Greg Adler came into left-wing politics in the late 1960s, at a time of great political turmoil in Brisbane. The reactionary Bjelke-Petersen government had moved to shackle the unions and crush dissent, provoking a series of mass protests. In 1969, Greg joined the Revolutionary Socialist Alliance, part of which went on to join the Socialist Labour League (SLL).
He moved to Sydney in the early 1970s to work as a journalist on Workers News and he became deeply involved in the Palestinian struggle, working closely with the United Palestinian Workers. He followed developments in the Middle East and was also an astute observer of the Australian political scene and the trade union movement.
In May 1979, Greg was sent to Baghdad to cover a women’s conference. In his reports for Workers News he duly followed the SLL position, also that of the Australian government, of supporting the Saddam Hussein regime. However, the visit led him to question the SLL’s capitulation to the national bourgeois regimes and within months he was driven out of the organisation.
He set about training as a lawyer and, eschewing more profitable options, chose to work in the under-paid and over-worked legal aid system in order to defend the most oppressed sections of society. His commitment and determination was expressed in a Sydney court appearance when he was looking so ill that the judge asked him if he was able to continue. “Yes, Your Honour,” came Greg’s immediate response.
He welcomed the 1985 expulsion of Gerry Healy from the International Committee, the SLL’s parent organisation, and returned to active left-wing politics, joining the Workers League and writing for Socialist Press. He was an active participant in Socialist Alliance but became increasingly critical and resigned in 2005, later contributing to online discussions on OzLeft and Marxmail.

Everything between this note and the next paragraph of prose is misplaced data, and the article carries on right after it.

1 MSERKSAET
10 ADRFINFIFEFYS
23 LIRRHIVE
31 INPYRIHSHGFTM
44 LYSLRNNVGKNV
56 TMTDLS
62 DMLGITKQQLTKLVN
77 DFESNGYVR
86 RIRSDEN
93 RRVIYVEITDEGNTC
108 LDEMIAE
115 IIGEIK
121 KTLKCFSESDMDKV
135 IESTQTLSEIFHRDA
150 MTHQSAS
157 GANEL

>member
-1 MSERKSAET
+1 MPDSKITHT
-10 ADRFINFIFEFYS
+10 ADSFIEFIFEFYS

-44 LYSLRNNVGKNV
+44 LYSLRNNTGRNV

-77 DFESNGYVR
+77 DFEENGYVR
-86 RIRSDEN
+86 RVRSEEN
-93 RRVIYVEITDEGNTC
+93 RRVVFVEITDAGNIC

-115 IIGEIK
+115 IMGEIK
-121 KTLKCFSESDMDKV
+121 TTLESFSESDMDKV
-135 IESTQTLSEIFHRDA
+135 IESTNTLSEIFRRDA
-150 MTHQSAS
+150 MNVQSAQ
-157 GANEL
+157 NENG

He remained a staunch trade unionist and a committed socialist, writing in 2005, “I am confident that we are entering a very important period in the fight for socialism with the immediate campaigns around the anti-union laws, the so-called anti-terror laws and the continuing campaign against the imperialist invasion of Iraq.”
Some of his best writing was in describing workers in action: “May Day in Brisbane  drew a record crowd of 35,000 unionists and supporters in a march through the heart of the city to the big showground venue for a rally cum carnival of opposition to the anti-union, anti-working-class legislation that has been brought in by the federal Liberal government. The crowd was 15,000 larger than had been predicted by organising officials. Unionists came out decked in T-shirts bearing slogans attacking the legislation and supporting the fight to protect workers’ rights and union rights. Bright banners and loud chanting marked the long and cheerfully determined march.”
Greg’s public face of a hard-edged polemicist with a sharp pen belied a surprisingly cultured, sensitive and generous side to his personality. His life was a principled and determined fight for justice and socialism, sometimes to his own detriment, and his death is a loss to the workers’ movement.
By Phil Sandford, Derek Mortimer, Ken Davis